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Timing queries/updates non-intrusively in a web application

I have inherited a fairly complicated web application, which I want to make minimal changes to. It is PHP-based. It isn't as fast as it needs to be, so I'm throwing some new hardware at it and will edit the minimum that I can get away with to improve its performance.

Unfortunately, the application's PHP hasn't been structured in a way that makes it easy to time database queries/updates/appends, so I'd like to see if it I get a sense of where the inefficient operations are by looking at the PostgreSQL logs.

I notice that there is a log file analyser written in Ruby that looks to be good for my purposes: http://pqa.projects.postgresql.org/

Would enabling all of the logging required for this analyser be likely to bring the site to its knees? Or do you reckon I could run the site for a week or so with logging enabled to collect a fair picture of the bottle-necks?
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rstaveley
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rstaveley
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earth man2Commented:
You have not had any replies so far me thinks because your question is analogeous to how long is a piece of string.

Like the uncertainty principle you cannot time queries non-intrusively.  The impact depends on how maxed out your db server is ie cpu bound or disk io limited.

Minimise the effect of statistics collection by making statistics write to a different disk than your DB & indexes & OS.
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rstaveleyAuthor Commented:
What I'm really trying to get is a list of individual queries / updates which take longer than the rest, so I can focus on them. In MySQL, they have the "slow query log" (see http://dev.mysql.com/doc/refman/5.0/en/slow-query-log.html), which would probably suffice for me, if such a thing existed for PostgreSQL. It would be nice also to see which style of query is executed most often. Armed with this knowledge, I can concentrate on optimising those queries alone.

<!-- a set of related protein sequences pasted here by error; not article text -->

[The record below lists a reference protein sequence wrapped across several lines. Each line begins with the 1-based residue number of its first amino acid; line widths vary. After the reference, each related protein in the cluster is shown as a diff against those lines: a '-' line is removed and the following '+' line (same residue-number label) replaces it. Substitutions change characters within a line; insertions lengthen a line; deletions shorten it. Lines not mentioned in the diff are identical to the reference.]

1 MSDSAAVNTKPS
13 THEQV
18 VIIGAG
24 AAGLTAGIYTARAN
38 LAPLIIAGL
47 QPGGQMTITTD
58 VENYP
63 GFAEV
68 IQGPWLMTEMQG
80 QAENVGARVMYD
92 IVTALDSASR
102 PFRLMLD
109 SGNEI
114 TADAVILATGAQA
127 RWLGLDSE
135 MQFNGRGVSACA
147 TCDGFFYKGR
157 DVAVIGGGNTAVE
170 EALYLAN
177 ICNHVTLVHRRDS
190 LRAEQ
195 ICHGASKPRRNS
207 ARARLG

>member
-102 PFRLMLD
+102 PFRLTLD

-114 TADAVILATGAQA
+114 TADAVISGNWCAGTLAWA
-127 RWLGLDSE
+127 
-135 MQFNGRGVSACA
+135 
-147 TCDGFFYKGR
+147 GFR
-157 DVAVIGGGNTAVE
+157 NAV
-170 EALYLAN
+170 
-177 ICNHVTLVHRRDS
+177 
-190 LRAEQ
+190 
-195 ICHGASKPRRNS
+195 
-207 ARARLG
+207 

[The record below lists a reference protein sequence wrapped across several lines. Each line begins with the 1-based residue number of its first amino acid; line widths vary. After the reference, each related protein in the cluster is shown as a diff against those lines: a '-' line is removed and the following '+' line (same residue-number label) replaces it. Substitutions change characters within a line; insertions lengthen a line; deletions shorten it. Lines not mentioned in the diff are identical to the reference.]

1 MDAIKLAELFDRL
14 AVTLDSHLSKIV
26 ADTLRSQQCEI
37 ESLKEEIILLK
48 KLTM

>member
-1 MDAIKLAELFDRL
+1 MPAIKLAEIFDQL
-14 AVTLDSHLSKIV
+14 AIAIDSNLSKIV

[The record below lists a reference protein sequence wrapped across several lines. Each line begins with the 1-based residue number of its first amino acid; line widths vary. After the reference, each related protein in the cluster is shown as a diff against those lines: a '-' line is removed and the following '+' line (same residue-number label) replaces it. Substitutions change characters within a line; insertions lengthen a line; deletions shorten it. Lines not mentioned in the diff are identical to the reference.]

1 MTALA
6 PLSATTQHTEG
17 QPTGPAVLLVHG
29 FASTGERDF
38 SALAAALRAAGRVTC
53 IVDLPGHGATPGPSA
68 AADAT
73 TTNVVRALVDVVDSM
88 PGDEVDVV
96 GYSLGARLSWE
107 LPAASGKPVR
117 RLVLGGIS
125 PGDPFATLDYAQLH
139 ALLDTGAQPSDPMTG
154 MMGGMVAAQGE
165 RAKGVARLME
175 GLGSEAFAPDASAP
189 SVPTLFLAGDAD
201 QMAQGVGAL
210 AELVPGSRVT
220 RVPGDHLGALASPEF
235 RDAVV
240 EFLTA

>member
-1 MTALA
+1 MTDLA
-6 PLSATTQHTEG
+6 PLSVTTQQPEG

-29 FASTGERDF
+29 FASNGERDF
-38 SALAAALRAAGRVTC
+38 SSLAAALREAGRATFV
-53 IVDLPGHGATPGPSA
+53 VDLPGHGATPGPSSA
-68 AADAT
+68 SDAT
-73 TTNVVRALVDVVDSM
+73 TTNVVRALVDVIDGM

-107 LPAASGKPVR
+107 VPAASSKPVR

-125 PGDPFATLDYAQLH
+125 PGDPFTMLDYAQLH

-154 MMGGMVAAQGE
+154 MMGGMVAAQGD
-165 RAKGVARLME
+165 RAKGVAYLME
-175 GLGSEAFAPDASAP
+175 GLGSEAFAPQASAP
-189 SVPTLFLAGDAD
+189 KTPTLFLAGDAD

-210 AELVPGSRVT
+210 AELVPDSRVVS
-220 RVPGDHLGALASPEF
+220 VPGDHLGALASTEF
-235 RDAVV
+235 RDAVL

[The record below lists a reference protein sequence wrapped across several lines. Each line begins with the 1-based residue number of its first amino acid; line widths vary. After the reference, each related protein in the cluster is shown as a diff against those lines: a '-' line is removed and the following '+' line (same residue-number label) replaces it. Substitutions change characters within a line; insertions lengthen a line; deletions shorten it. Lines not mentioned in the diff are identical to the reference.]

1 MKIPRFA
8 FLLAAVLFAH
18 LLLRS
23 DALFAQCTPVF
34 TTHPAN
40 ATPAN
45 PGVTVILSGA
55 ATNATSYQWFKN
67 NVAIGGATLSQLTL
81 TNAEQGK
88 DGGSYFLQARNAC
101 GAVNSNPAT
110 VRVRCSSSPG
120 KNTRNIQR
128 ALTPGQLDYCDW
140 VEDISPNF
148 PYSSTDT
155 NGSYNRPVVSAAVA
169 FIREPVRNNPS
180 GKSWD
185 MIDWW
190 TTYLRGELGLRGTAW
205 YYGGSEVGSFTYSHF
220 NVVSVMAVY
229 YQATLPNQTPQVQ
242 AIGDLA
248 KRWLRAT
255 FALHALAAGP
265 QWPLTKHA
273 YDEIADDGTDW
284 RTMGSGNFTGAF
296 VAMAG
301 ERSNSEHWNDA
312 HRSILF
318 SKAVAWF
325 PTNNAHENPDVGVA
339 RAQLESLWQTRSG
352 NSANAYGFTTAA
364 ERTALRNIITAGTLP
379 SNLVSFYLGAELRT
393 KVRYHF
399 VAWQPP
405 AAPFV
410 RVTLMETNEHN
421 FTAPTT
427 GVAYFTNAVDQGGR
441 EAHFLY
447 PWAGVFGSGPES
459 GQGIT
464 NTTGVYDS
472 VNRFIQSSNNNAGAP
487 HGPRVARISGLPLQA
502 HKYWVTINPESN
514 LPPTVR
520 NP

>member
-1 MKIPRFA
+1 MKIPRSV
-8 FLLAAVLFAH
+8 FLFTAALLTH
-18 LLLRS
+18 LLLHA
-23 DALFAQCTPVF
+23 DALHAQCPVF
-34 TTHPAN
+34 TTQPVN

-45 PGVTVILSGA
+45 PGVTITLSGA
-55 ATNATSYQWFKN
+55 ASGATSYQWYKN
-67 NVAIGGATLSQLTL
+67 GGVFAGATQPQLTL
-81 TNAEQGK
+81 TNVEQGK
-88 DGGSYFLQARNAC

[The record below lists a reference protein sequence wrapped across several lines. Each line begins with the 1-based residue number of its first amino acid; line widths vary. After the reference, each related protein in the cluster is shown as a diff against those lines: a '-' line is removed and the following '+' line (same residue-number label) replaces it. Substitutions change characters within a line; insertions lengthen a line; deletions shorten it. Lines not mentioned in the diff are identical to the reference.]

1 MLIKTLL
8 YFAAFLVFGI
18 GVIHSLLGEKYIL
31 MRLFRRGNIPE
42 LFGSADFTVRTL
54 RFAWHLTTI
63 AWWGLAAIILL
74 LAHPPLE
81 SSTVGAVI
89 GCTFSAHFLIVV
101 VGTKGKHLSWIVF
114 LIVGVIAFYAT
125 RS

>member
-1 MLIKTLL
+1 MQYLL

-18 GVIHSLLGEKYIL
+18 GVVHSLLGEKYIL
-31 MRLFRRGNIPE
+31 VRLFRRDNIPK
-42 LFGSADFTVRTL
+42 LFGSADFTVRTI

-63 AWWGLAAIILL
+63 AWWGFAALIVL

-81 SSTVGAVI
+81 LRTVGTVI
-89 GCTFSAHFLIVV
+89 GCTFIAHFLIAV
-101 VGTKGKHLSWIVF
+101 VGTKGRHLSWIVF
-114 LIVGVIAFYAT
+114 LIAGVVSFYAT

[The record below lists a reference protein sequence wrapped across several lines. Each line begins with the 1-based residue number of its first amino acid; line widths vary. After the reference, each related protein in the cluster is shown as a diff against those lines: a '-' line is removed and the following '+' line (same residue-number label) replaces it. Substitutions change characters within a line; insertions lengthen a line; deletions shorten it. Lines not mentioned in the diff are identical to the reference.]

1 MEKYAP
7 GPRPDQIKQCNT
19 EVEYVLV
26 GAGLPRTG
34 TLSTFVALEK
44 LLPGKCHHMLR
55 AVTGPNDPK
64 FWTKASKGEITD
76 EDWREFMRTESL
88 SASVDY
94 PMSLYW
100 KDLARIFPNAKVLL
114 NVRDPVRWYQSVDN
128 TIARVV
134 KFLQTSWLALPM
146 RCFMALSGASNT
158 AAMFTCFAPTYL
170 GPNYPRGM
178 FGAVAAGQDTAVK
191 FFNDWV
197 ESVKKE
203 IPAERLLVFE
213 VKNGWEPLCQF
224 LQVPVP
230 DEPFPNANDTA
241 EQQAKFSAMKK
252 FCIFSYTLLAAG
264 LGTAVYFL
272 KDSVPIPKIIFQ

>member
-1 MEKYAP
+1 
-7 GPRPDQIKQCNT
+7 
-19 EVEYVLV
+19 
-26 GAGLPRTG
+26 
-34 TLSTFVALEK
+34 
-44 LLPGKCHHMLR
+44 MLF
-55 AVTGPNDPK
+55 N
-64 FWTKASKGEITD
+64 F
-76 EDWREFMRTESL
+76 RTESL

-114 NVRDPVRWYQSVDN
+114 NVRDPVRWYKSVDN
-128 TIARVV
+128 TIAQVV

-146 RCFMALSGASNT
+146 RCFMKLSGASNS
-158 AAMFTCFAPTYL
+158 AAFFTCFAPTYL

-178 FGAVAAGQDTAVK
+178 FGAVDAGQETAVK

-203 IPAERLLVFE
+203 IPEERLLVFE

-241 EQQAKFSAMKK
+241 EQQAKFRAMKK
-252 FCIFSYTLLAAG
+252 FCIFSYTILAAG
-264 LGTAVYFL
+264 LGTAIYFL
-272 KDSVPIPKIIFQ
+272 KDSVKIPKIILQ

I'm not really worried about the overhead of statistics collection so much as messing around with unfamiliar code prematurely. I don't want to sprinkle the code with timing hooks to find out which bits are slow. If I can see some obvious SQL baddies before digging into the PHP code, it could allow me to locate the offending code more quickly.

An alternative approach would be to look at the Apache logs to see which pages are taking the longest to render, but taking timings from the PostgreSQL logs would be much more focused. It *may* be that no optimisation is required in the SQL and all of the optimisation required would be achieved by using an optimiser with the PHP code... but I'd like to be able to find out.
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rstaveleyAuthor Commented:
Thanks for the advice, earthman2. I left this to run to see if my question would get any more responses, but it is time to close it now. That Ruby analyser is the best thing I've found, but it isn't ideal for identifying design weaknesses. There's no substitute really for timing the queries within the application and that means improving its organisation so that all queries go via a common call wrapper.
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